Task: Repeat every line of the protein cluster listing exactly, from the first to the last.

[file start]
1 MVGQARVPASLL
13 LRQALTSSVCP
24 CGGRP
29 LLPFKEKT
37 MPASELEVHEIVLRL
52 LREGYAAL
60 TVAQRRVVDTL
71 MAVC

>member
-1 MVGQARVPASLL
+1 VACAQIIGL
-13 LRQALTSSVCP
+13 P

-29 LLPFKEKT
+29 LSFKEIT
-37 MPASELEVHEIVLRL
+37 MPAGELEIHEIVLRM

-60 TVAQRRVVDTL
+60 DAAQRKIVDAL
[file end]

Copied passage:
1 MVGQARVPASLL
13 LRQALTSSVCP
24 CGGRP
29 LLPFKEKT
37 MPASELEVHEIVLRL
52 LREGYAAL
60 TVAQRRVVDTL
71 MAVC

>member
-1 MVGQARVPASLL
+1 VACAQIIGL
-13 LRQALTSSVCP
+13 P

-29 LLPFKEKT
+29 LSFKEIT
-37 MPASELEVHEIVLRL
+37 MPAGELEIHEIVLRM

-60 TVAQRRVVDTL
+60 DAAQRKIVDAL